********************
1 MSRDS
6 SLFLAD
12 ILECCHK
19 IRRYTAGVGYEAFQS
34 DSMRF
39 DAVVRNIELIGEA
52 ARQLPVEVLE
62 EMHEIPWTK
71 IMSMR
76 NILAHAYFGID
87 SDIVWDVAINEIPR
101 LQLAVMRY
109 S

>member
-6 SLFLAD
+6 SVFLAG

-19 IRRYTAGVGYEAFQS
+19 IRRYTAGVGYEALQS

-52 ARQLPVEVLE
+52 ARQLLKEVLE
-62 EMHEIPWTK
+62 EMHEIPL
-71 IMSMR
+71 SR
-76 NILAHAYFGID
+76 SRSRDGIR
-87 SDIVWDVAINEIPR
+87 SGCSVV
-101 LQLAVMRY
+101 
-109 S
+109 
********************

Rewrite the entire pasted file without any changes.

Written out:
1 MSRDS
6 SLFLAD
12 ILECCHK
19 IRRYTAGVGYEAFQS
34 DSMRF
39 DAVVRNIELIGEA
52 ARQLPVEVLE
62 EMHEIPWTK
71 IMSMR
76 NILAHAYFGID
87 SDIVWDVAINEIPR
101 LQLAVMRY
109 S

>member
-6 SLFLAD
+6 SVFLAG

-19 IRRYTAGVGYEAFQS
+19 IRRYTAGVGYEALQS

-52 ARQLPVEVLE
+52 ARQLLKEVLE
-62 EMHEIPWTK
+62 EMHEIPL
-71 IMSMR
+71 SR
-76 NILAHAYFGID
+76 SRSRDGIR
-87 SDIVWDVAINEIPR
+87 SGCSVV
-101 LQLAVMRY
+101 
-109 S
+109 